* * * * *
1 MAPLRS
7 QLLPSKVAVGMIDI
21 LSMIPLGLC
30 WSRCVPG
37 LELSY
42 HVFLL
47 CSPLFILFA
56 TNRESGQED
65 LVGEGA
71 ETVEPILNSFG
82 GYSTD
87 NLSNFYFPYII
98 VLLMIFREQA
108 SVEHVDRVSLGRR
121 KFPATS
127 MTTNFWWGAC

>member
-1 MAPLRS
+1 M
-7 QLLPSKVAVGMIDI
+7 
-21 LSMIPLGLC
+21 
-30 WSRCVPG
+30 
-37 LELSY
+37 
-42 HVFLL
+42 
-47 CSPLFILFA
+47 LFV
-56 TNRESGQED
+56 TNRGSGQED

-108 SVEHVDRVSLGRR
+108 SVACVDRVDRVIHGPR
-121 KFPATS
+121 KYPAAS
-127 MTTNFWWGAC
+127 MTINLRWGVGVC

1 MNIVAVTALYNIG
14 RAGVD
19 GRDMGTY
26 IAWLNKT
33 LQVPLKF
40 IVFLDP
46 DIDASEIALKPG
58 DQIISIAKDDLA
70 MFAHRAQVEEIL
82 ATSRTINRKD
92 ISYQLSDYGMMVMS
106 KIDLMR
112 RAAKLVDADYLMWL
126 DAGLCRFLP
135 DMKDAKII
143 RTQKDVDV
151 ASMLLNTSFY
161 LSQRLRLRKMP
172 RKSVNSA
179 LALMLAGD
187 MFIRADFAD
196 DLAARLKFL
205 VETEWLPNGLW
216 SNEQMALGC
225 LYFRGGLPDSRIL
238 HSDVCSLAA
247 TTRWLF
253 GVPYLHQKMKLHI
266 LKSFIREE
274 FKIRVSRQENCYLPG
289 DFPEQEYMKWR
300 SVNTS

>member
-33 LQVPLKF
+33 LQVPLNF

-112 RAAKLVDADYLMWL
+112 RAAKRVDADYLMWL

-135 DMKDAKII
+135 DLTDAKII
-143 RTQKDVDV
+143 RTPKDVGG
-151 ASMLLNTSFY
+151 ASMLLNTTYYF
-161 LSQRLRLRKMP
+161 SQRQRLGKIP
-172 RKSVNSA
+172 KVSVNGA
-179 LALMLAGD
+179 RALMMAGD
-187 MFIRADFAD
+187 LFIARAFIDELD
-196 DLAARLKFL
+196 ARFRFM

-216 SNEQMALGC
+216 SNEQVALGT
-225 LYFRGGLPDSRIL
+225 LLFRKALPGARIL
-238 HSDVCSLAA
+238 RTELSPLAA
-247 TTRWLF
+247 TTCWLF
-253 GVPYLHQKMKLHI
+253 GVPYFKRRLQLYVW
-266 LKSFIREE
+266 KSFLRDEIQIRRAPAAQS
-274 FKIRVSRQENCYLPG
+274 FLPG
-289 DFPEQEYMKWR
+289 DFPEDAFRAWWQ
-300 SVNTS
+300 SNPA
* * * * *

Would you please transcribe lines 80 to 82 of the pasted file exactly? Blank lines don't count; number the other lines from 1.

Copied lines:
+143 RTPKDVGG
-151 ASMLLNTSFY
+151 ASMLLNTTYYF